- Acting of Lead Performers
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All the accolades accorded Stewart's performance need not be repeated here,but tell me this.......can you think of ANY actor ever who could have played this part as well? No chance.
Jimmy Stewart's heroic leadership
- Will Fox
On the 40th Anniversary of D-Day (6/6/1944), WW2's finale liberating fascist Europe, retired US Air Force General Jimmy Stewart (patriotic bomber pilot) and beloved bride for decades made an unpublicized pilgrimage to Cambridge, England and Maddeningly Cemetery, quietly commemorating Americans' ultimate sacrifice for freedom. (Thnx TCM 4 travel clips on anniversaries.) As the Chief of Contingency Plan, SAC, USAF @RAF Mildenhall, I drove to Maddeningly to thank him for extraordinary courage vs Nazis' high fatality fire. Gen. JS's legendary heroism is unique, still standing tall, 70 years on, well above Hollywood hypocrites now. In 1987 as civilian, Cambridge International Film Festival host, I enjoyed dinner with the top-award-winning director from Romania, still suffering socialism's communists, Cold War Reign of Terror. We proclaimed JS's iconic film legacy, fighting for freedom. "In Anatomy of a Murder" modest, small-town lawyer, JS defends a Korean War veteran against smug, group-thinking, pompous prosecutors and a many-times convicted, conspiring jail rat. (Think Democrats.) In "No Highway in the Sky" JS saves many innocent lives, just as he did in real life. See also "Destry Rides Again" (1939), "Mortal Storm," "Man Who Shot Liberty Valance" and "Shenandoah" (1965) for decades of JS's exemplary leadership vs. brutal bullies. Thanks TCM for this month-long celebration of a truly unique, American champion's life and for multiplying audiences' opportunities on Watch TCM, to learn about humble, honest hero, Jimmy Stewart.
An entertaining and splendid movie
This James Stewart 60's film displays his talents in full force with a splendid ensemble cast including George Kennedy. Though it plays to stereotypes...the gallant southern gentleman soldier and the cruel blue belly deserter...the movie takes on serious issues and the harsh reality that War means death.Everyone has a fav scene.Mine is the final conversation between Stewart and his dead wife at her gravesite.Stewart was magnificent in this role. Had it been made in the 50's it might have been better received.Look for Structure Martin in a brief scene doing what he did best...stealing a scene.
- Will Fox
Freedom loving, Nobel Prize earning economists, plus many of their followers around the world, celebrate Jimmy Stewart's "Shenandoah" as one of the finest films, presenting the case for free markets vs. statists' socialism and slavery's sponsors in the 1863 context of the American Civil War. Scene 1 with dialogue features Jimmy Stewart. Charlie Anderson, a farming father of 6 adult sons plus a married daughter, leads the family's Saturday night discussion around the dining room table. This is precedent setting; first film featuring a series of scenes/acts that present moral arguments for American values. In a series of arguments, (similar to Plato's book "Republic"), the family's Founding Father faithfully loves each family member and leads them away from dangerous temptations: The first is vainglory in war, fighting for slavery. No Anderson owns slaves. Slavery is immoral. Scene 2 is a Sunday Church Service with a patriotic-sounding Pastor presenting the case for "Duty," serving the state of Virginia, (implying versus invading Yankees). Scene 3: When federal agents claim the family's private property, it is defended. Scene 4 the wedding eve: Explains humorously the differences between men's and women's personalities, preferences, and priorities. (This prescient, 1965 film challenges 2016's transgender bathrooms and sociologists' sentimentality, denying physiology and psychological realities.) All Andersons are civilians. They are noncombatants until the kidnapping, when government agents jail Anderson's teenage son. Film ends, returning to church for thanksgiving to God.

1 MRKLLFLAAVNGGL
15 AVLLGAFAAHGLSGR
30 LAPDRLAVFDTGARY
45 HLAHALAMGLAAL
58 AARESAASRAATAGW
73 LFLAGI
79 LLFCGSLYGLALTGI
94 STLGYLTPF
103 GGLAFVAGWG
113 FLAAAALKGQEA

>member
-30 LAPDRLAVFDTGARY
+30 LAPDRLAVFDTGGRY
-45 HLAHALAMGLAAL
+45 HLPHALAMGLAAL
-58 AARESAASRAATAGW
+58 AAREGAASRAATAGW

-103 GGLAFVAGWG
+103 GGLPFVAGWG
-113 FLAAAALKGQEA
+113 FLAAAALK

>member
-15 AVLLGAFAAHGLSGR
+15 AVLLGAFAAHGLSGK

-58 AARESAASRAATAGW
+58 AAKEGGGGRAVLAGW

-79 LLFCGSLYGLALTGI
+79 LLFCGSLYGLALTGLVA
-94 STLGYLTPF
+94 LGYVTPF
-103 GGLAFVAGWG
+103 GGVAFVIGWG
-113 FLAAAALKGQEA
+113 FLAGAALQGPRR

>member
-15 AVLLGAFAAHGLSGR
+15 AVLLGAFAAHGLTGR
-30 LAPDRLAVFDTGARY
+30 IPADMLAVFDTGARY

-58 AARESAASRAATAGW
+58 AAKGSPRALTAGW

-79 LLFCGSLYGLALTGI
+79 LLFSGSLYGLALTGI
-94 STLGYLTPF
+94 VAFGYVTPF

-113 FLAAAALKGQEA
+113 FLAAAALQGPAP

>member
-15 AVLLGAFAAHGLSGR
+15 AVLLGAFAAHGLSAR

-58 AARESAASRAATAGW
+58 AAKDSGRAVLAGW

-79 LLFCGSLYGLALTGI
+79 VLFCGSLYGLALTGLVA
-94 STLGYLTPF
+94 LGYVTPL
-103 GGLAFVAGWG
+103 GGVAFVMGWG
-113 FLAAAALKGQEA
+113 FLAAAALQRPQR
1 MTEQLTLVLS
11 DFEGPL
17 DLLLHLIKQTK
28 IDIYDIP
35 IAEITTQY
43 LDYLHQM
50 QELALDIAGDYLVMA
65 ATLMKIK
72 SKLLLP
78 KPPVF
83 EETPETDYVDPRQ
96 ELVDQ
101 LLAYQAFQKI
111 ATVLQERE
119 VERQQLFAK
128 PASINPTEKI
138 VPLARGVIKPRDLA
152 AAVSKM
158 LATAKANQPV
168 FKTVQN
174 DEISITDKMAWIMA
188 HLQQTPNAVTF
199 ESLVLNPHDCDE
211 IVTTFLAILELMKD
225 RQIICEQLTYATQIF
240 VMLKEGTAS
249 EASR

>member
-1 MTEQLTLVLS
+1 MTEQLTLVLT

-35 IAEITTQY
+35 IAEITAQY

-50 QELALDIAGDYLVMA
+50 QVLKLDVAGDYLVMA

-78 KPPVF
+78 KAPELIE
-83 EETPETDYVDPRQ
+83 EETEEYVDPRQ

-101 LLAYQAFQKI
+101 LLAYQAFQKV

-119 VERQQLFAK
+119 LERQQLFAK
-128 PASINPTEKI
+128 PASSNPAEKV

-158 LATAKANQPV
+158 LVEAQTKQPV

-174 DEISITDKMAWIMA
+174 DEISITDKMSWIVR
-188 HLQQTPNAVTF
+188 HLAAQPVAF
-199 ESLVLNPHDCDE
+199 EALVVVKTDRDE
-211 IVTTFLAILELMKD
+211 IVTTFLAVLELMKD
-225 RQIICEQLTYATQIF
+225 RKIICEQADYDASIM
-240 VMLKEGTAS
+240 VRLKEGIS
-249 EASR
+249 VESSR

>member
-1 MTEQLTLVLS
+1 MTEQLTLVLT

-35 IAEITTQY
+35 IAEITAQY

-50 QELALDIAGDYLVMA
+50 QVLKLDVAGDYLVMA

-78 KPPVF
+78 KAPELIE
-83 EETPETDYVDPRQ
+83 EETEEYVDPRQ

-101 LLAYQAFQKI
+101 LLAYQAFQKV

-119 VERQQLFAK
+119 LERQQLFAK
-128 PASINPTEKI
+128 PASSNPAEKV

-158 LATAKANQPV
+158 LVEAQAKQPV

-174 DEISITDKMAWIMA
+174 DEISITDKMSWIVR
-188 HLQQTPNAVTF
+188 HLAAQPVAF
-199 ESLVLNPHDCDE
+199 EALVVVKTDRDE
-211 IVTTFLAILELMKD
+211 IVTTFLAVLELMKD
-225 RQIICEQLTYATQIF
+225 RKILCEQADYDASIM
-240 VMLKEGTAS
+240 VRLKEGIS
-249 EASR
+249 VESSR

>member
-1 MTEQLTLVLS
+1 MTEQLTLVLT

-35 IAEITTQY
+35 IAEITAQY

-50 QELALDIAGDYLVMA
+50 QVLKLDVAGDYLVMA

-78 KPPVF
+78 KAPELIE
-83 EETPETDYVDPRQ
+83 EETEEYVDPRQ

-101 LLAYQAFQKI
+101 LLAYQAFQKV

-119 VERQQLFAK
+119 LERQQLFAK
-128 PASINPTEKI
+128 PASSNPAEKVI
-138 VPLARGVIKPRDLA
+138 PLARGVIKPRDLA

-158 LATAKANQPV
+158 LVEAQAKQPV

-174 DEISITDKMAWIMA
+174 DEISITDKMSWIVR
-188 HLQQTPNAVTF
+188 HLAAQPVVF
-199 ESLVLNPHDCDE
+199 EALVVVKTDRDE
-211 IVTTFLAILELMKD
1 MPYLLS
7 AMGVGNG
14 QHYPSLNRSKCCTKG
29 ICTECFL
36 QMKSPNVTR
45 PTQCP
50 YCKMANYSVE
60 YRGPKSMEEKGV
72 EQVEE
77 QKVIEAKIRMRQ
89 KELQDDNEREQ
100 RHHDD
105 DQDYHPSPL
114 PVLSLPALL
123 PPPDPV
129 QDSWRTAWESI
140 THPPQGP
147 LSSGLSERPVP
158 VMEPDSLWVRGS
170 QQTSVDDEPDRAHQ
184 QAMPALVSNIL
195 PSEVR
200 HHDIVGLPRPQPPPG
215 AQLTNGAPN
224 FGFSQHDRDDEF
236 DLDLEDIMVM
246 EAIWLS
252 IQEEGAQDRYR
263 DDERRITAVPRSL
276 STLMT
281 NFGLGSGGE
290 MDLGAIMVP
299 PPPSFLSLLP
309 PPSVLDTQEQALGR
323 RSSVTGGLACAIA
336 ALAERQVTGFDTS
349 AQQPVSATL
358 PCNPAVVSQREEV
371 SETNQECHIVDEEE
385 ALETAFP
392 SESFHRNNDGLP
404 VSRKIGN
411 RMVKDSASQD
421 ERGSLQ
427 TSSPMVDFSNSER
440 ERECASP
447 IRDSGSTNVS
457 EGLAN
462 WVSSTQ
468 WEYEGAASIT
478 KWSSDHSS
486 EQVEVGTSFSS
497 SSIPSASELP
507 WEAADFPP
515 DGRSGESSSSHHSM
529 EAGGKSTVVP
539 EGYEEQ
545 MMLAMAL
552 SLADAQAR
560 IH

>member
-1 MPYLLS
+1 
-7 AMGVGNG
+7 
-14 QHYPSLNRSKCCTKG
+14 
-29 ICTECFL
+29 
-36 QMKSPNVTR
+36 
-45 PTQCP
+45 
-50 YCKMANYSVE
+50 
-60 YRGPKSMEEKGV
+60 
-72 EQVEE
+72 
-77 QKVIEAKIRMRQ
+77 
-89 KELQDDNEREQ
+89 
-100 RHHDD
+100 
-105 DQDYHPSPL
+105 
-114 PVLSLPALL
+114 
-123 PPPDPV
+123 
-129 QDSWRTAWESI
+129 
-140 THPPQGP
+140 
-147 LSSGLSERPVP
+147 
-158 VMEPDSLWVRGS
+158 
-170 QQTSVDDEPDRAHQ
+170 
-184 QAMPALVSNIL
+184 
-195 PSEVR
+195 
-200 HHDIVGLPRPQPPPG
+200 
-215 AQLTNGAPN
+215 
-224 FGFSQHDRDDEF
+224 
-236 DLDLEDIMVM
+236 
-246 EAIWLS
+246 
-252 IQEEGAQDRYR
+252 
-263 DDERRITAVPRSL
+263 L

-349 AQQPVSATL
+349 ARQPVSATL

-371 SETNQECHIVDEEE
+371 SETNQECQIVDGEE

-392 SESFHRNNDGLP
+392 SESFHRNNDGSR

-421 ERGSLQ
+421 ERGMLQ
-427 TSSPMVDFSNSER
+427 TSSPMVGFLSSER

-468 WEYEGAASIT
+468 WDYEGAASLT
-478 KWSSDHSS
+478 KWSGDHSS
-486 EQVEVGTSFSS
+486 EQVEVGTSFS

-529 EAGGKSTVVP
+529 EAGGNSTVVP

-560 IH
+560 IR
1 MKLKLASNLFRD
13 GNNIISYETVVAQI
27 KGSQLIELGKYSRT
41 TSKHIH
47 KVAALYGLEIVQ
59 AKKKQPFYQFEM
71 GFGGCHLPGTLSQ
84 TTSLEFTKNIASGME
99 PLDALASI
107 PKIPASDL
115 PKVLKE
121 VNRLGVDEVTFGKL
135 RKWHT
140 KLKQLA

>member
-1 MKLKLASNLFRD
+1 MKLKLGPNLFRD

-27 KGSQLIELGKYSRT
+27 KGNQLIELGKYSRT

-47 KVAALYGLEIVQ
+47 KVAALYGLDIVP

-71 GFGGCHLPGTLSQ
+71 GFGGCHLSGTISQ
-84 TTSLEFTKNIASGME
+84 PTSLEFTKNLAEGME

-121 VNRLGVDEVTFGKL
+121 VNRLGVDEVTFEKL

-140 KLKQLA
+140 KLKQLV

A Powerful Underrated Film
- David H.
"Shenandoah" is a powerful drama about the impact of war on a family. James Stewart gives the best performance of his later career as the patriarch of a Virginia family drawn into the Civil War. Rosemary Forsyth and Doug McClure are outstanding his daughter and son-in-law while Phillip Alford reprises his fine work from "To Kill A Mockingbird" as his youngest son who becomes a prisoner-of-war. A young Katharine Ross makes her film debut and the rest of the supporting cast is first-rate. Andrew V. McLaglen, son of the actor Victor, apprenticed with Hollywood legends John Ford and William Wellman, and in this film their influence is most definitely there. I think this underrated movie is one of the best anti-war films ever made.
- dan c
when the boy comes limping into the country church at the end i dare the most stoic person to resist a tear
1 of my favorite movies (& I've seen thousands!!)
This movie deeply moved my when I saw it. The whole story & acting touched me. AND JIMMY STEWART!!! My favorite actor... he gave a MARVELOUS performance! All I can say is SEE IT. Simply a wonderful, warm movie that tugs at your heart-strings.